July 16, 2007
Google Australia Sued for Deceptive Trade Practices
This one comes from regular commentator Simon Cast. The Australian Competition and Consumer is suing Google, Google Ireland, Google Australia, and Trading Post Australia over deceptive advertising practices. Specifically, the suit complains that these entities are in violation of Sections 52 and 53(d) of the Trade Practices Act of 1974.
Section 52 reads:
52 Misleading or deceptive conduct
(1) A corporation shall not, in trade or commerce, engage in conduct that is misleading or deceptive or is likely to mislead or deceive.
(2) Nothing in the succeeding provisions of this Division shall be taken as limiting by implication the generality of subsection (1).
The relevant section of 53(d) reads:
53 False or misleading representations
A corporation shall not, in trade or commerce, in connexion with the supply or possible supply of goods or services or in connexion with the promotion by any means of the supply or use of goods or services:
* * * *
(d) represent that the corporation has a sponsorship, approval or affiliation it does not have;
* * * *
The acts that the Commission complains of are the appearance of ads for Kloster Ford and Charlestown Toyota under a sponsored ad heading to link to Trading Post. These dealerships are, in fact, competitors to Trading Post. Google is charged under Section 52, and Trading Post is charged under Sections 52 and 53(d).
Google Australia denies the charges. Spokesperson Rob Shilkin stated "Google Australia believes that these claims are without merit and we will defend against them vigorously. They represent an attack on all search engines and the Australian businesses, large and small, who use them to connect with customers throughout the world." The ACCC for its part says that it is the first regulatory body to seek legal clarification of Google's conduct from a trade practices perspective. Peter Coroneos, Chief Executive of the Internet Industry Association said "The internet industry has always had a positive relationship with the ACCC. It's very unfortunate that the ACCC has decided to pursue a litigious strategy against one participant, rather than consulting more broadly on an issue that affects the entire industry."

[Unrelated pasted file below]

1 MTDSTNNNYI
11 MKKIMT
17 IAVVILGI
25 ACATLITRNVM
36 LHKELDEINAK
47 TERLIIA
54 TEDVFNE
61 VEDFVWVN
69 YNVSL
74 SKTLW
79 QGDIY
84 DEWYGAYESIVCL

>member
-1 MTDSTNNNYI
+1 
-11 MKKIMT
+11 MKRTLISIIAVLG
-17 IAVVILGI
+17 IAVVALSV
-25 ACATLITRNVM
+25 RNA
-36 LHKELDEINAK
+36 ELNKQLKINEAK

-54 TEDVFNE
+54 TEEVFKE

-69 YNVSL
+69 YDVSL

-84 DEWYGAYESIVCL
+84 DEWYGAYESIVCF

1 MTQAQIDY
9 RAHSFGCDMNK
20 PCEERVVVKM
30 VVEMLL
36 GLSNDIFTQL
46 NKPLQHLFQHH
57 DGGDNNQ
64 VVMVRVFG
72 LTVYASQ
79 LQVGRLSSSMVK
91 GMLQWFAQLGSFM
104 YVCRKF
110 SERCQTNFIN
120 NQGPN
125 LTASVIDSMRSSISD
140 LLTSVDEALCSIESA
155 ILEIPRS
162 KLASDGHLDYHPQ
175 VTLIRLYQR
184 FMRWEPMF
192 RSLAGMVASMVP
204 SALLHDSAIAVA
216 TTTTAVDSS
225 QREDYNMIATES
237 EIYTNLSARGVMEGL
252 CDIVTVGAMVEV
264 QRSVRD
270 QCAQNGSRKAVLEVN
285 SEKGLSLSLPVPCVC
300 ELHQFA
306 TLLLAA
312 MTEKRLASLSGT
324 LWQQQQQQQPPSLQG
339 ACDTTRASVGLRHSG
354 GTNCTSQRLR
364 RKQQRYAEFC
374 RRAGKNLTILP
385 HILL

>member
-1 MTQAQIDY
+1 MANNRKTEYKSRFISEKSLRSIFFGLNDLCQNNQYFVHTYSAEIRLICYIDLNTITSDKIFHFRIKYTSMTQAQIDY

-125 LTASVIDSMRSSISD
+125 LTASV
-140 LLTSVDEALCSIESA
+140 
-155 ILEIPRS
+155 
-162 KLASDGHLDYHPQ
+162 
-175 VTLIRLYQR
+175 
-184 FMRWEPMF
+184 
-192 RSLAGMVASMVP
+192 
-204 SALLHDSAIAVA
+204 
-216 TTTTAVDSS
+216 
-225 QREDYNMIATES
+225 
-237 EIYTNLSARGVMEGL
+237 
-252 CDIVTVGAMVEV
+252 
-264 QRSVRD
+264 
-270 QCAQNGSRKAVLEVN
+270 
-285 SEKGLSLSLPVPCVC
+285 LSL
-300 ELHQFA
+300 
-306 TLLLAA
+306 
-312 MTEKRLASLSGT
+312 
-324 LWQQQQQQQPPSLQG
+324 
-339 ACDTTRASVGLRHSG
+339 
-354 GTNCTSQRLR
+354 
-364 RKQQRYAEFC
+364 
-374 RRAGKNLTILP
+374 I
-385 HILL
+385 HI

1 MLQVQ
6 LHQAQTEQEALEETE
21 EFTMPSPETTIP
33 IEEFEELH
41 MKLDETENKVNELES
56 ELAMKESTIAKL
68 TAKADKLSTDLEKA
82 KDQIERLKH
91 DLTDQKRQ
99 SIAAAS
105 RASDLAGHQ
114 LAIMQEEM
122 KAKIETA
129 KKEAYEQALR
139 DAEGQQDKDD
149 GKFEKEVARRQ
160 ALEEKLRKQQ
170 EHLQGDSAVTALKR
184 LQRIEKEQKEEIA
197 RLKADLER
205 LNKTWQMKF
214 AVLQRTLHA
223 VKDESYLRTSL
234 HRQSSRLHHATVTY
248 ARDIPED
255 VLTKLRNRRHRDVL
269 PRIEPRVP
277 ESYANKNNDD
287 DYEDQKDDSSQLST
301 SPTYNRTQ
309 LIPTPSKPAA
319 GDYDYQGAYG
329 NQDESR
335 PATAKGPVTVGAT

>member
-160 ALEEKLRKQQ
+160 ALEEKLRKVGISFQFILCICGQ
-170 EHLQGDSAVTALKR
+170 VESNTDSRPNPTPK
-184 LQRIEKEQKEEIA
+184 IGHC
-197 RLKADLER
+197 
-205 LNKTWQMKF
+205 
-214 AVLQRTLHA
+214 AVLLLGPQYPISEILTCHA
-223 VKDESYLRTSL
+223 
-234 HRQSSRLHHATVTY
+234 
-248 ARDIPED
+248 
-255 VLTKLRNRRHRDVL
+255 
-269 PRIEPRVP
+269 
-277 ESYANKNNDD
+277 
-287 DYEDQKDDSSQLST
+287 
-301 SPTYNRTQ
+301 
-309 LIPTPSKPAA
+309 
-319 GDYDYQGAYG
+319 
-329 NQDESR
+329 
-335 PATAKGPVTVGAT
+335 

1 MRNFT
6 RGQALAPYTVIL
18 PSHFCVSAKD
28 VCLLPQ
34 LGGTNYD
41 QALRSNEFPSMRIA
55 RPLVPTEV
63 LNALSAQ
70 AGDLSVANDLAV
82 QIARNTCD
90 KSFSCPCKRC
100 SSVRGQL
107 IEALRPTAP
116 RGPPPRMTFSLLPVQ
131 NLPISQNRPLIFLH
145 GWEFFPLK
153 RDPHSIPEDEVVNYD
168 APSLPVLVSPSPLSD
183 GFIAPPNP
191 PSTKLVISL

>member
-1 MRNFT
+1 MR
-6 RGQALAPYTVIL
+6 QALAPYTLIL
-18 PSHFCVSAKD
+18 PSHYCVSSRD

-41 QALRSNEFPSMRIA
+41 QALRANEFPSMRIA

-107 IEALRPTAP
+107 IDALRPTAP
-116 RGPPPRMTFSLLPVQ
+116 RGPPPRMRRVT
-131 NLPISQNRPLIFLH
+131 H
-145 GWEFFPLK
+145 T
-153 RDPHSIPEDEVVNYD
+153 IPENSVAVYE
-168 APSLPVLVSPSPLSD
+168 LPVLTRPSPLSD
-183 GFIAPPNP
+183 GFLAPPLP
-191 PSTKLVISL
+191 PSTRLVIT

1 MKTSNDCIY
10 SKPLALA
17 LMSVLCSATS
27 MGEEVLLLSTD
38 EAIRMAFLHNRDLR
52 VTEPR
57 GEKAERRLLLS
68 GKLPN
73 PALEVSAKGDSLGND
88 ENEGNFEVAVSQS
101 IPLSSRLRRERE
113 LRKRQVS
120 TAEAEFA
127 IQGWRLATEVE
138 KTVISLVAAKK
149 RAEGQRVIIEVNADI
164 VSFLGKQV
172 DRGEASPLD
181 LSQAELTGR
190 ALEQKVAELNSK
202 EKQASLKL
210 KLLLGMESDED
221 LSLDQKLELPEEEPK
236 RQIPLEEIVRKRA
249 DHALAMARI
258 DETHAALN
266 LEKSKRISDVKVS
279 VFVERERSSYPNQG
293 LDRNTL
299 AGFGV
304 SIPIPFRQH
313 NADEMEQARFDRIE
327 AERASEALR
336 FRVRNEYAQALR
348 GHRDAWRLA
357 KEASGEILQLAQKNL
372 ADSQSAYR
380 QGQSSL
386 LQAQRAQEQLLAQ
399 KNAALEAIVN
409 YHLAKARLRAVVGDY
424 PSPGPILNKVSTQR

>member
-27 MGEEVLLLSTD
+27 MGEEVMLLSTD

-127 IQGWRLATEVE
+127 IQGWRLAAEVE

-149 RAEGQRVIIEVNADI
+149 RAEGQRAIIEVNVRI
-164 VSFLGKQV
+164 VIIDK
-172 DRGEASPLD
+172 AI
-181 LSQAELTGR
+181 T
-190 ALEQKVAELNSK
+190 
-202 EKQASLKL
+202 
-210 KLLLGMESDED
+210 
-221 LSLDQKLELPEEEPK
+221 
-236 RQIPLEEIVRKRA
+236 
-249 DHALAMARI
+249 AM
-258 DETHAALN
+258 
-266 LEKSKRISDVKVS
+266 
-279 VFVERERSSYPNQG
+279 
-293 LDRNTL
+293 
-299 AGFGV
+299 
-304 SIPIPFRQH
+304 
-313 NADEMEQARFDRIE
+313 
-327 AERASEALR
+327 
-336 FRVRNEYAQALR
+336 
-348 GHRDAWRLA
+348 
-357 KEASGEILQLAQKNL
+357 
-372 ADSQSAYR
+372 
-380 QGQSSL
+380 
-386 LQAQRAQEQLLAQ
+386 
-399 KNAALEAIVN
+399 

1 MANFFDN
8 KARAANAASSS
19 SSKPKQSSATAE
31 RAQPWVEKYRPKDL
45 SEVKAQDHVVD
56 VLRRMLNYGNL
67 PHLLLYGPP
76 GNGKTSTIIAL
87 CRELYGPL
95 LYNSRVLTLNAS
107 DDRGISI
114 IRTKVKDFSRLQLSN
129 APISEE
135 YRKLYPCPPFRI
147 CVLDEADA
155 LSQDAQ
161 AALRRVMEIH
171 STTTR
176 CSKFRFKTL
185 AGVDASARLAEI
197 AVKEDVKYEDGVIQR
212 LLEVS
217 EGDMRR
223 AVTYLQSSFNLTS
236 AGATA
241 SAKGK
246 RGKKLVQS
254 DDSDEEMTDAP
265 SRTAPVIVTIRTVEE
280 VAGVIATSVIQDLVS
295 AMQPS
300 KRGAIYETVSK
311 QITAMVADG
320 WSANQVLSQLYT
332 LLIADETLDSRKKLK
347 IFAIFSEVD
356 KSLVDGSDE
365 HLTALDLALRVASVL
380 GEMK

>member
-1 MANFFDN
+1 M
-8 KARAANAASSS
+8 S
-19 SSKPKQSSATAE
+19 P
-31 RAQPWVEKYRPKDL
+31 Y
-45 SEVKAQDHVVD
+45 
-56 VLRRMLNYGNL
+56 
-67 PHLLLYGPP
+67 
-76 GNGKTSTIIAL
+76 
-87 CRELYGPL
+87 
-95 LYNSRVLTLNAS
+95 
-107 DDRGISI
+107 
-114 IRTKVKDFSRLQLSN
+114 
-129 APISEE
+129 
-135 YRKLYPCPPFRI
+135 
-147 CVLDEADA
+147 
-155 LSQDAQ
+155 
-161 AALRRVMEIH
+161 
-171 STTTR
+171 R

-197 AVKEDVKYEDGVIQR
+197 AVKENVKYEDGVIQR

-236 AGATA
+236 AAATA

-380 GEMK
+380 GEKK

The US FTC has examined the issue of the placement of paid or sponsored ads appearing as part of search results. A 2002 letter responding to a complaint about broad practices found no violation of the Federal Trade Commission Act as most search engines identified ads that were paid in one form or another. That's not quite the same as the situation in Australia, though it seems on its face that Google is better positioned than Trading Post, assuming Trading Post bought the ad words that created the links. Courts in the United States have split on whether buying a competitor's name is a violation of trademark law. Whether that's true in Australia remains to be seen.
The case is scheduled to be heard in federal court on August 21st in Sydney. The ACCC press released is here.
July 16, 2007 | Permalink
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